Management viewpoints evolve over time.  These include the management of human behavior in organizations, the key goals of organizations, the types of problems faced within organizations, and the methods that should be used to solve them. Identify four (4) of the most widely accepted managerial viewpoints in organizations.

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Your questions asks about the four most widely accepted managerial viewpoints. Yet, there are five widely-accepted management viewpoints to date, which include the traditional, behavioral, system, contingency, and quality viewpoints, each with its own strengths, limitations, and contributions. 

  • With the traditional or classical viewpoint, the three main branches include bureaucratic, administrative, and scientific...

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Your questions asks about the four most widely accepted managerial viewpoints. Yet, there are five widely-accepted management viewpoints to date, which include the traditional, behavioral, system, contingency, and quality viewpoints, each with its own strengths, limitations, and contributions. 

  • With the traditional or classical viewpoint, the three main branches include bureaucratic, administrative, and scientific management.  These branches emerged from 1890 to 1990 as engineers attempted to create well-oiled businesses.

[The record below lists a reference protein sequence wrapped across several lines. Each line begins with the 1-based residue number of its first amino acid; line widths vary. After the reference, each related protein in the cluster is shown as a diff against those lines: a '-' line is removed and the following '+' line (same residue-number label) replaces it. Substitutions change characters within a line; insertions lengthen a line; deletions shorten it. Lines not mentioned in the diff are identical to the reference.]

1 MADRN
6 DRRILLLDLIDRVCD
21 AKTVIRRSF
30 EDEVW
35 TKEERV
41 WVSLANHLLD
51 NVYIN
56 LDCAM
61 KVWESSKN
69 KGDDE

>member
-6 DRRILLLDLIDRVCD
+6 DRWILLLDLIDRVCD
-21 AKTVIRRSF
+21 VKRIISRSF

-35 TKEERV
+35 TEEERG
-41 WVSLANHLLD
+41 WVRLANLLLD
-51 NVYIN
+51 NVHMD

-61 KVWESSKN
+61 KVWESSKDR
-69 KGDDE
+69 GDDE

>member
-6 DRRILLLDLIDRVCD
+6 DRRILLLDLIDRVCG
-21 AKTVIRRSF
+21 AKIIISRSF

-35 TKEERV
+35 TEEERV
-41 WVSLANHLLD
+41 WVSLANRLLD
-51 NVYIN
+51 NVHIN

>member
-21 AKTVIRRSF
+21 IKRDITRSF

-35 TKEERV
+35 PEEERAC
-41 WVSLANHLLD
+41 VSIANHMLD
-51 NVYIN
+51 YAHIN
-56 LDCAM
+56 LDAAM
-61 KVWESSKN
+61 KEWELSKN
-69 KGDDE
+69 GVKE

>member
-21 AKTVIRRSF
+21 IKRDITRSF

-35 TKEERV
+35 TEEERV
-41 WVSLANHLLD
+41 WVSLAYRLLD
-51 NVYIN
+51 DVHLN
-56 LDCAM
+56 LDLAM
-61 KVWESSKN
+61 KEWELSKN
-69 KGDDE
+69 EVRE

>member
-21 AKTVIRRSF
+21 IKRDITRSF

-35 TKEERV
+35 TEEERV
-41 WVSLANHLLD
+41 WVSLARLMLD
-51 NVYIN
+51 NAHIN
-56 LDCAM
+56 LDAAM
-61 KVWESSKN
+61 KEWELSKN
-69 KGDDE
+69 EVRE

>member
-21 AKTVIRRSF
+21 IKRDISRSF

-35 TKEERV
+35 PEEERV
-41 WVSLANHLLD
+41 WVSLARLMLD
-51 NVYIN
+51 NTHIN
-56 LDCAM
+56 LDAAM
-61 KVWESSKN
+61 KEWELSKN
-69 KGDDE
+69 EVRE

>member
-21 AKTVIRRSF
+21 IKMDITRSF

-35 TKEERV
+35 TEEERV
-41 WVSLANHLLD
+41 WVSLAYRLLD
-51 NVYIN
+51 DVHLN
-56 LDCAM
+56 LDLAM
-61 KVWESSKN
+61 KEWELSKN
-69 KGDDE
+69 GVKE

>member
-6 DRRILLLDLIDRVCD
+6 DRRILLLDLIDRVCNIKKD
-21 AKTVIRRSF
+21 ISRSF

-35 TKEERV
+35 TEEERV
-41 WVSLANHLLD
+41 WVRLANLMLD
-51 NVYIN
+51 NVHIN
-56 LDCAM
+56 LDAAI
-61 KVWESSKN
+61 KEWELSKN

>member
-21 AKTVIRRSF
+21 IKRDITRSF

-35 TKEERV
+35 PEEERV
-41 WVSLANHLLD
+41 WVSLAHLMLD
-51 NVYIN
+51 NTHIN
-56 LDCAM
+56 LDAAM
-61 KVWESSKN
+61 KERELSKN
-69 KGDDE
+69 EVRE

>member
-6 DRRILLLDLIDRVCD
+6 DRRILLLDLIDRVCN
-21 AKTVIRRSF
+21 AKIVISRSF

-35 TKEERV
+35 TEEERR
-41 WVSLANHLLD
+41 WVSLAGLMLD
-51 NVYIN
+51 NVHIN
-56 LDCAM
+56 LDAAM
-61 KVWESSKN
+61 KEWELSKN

• Moving to the behavioral viewpoint, after WWI, radical industrial and cultural changes occurred.  Assembly lines flooded goods to market, as standards of living and working conditions improved.  Managers were forced to recognize and accommodate worker rights, needs, and values.  With this recognition also came the awareness that workers want respect, and traditional management practices could not keep pace with the race to produce.  Out of these realizations and awareness, the viewpoint of behavioral management was adopted.
  • Regarding the system viewpoint, during WWII, teams formed to analyze and solve complex problems such as routes and speeds of convoys, probable armament locations, etc.  These were not intuitive problems.  To deal with such complexity, the UK and the US developed systems analysis.  This approach first became an accepted tool of the US Department of Defense and space programs.  Then, systems analysis filtered into private industry and management viewpoints.
  • About the contingency viewpoint or situational approach, developed in the 1960s, this suggests that management practices should require consistency of the external environment, technology, and the skills of the workers involved.  Put differently, a situational approach depends on the variables of a business problem.  Managers are expected to select and effectively use three or more management viewpoints concurrently based on the complexity and need of a business problem.
  • Finally, the quality viewpoint emerges as a response to the global challenges that face industry in the 21st century.  High customer demand for large quantities of quality products and consistent service lend to the develop of management theories such as Total Quality Management (TQM), the EFQM Excellence Model, the Object Oriented Quality Model (OQM), etc.

Adjusting to the cultural and industrial complexities of the time period, management viewpoints change.  From the traditional or classical viewpoint to the behavioral to the systems, contingency, and quality viewpoints, business needs generate new and unique challenges.  

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